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Down the Rabbit Hole: Craft Notes

Updated: Dec 23, 2020

Jake Wolff recently won the Internet.

Wolff, a creative writing professor, editor and director of The Florida Review, and author of The History of Living Forever, nailed the structure of many creative nonfiction essays in a single tweet.

For a prime example of this structure, please see my essay, “In Celebration of the Common Riffraff,” which swerves from medieval grave robbers to the cotton farms of south Georgia. I’m primarily a fiction writer. With creative nonfiction, I do my best. Wolff’s tweet made me laugh, but it also made me think about the need for nuance.

Another author who recently made me think about the craft of writing was Sarah Penner, author of the acclaimed forthcoming novel, The Lost Apothecary. As a presenter at the 2020 remote Florida Writers Association conference, Penner walked us through detailed, specific steps for taping together two storylines from different time periods.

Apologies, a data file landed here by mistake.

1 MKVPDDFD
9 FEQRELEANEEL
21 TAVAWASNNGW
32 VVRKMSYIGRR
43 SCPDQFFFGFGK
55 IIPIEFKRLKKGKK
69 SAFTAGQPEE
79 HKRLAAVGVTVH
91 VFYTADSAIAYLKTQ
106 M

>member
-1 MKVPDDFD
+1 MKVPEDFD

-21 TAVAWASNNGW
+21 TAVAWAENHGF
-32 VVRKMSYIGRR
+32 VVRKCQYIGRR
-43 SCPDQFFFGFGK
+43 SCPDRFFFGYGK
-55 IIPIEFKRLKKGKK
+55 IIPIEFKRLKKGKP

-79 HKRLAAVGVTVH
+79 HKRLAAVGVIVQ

In a dual timeline novel, she explained, the connective tissue between the two eras needs to be something more exciting than “finding grandma’s diary in the attic.” In Penner’s case, she became fascinated with mudlarking (scavenging for valuables in river mud), studied it, and got inspired to write The Lost Apothecary.

After listening to Penner, I decided to reimagine Angel Dog Finds Me – a novel I had set aside in order to complete Seeing Gethin – by turning it into a dual timeline novel. The historic time period would be early 1900s. The connective tissue? Precious redware pottery created by a woman from one of the amazing Pueblo communities of New Mexico.

I’ve gone straight down the old rabbit hole. I’m both terrified and excited. Will it work? Can I do it? I'll find out.

Note: The Rabbit Hole Gallery image at the top of this post was captured by MattBarlow92 and downloaded by me from Wikimedia Commons. I unfortunately can't figure out how to attach a caption to the photo.

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